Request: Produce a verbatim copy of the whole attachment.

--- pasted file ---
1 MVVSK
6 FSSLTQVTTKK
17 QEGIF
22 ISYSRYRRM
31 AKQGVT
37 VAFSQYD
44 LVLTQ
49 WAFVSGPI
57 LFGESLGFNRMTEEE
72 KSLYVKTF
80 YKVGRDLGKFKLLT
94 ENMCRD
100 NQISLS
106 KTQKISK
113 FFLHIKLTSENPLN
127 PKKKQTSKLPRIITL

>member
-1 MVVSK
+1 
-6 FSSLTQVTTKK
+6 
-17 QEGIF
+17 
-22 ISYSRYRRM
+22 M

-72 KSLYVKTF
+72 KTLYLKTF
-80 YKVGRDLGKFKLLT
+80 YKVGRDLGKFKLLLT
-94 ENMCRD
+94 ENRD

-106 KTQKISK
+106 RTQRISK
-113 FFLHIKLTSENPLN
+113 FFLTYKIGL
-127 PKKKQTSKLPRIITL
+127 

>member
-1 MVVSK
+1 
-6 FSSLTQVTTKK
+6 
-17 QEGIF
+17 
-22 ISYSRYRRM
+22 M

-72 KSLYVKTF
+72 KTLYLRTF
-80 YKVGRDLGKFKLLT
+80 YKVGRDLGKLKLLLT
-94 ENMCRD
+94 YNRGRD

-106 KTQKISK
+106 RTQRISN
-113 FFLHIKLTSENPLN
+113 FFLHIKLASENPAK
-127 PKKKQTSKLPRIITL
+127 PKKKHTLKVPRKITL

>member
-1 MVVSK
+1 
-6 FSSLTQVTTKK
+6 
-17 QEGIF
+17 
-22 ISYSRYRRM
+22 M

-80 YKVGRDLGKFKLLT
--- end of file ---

1 MVVSK
6 FSSLTQVTTKK
17 QEGIF
22 ISYSRYRRM
31 AKQGVT
37 VAFSQYD
44 LVLTQ
49 WAFVSGPI
57 LFGESLGFNRMTEEE
72 KSLYVKTF
80 YKVGRDLGKFKLLT
94 ENMCRD
100 NQISLS
106 KTQKISK
113 FFLHIKLTSENPLN
127 PKKKQTSKLPRIITL

>member
-1 MVVSK
+1 
-6 FSSLTQVTTKK
+6 
-17 QEGIF
+17 
-22 ISYSRYRRM
+22 M

-72 KSLYVKTF
+72 KTLYLKTF
-80 YKVGRDLGKFKLLT
+80 YKVGRDLGKFKLLLT
-94 ENMCRD
+94 ENRD

-106 KTQKISK
+106 RTQRISK
-113 FFLHIKLTSENPLN
+113 FFLTYKIGL
-127 PKKKQTSKLPRIITL
+127 

>member
-1 MVVSK
+1 
-6 FSSLTQVTTKK
+6 
-17 QEGIF
+17 
-22 ISYSRYRRM
+22 M

-72 KSLYVKTF
+72 KTLYLRTF
-80 YKVGRDLGKFKLLT
+80 YKVGRDLGKLKLLLT
-94 ENMCRD
+94 YNRGRD

-106 KTQKISK
+106 RTQRISN
-113 FFLHIKLTSENPLN
+113 FFLHIKLASENPAK
-127 PKKKQTSKLPRIITL
+127 PKKKHTLKVPRKITL

>member
-1 MVVSK
+1 
-6 FSSLTQVTTKK
+6 
-17 QEGIF
+17 
-22 ISYSRYRRM
+22 M

-80 YKVGRDLGKFKLLT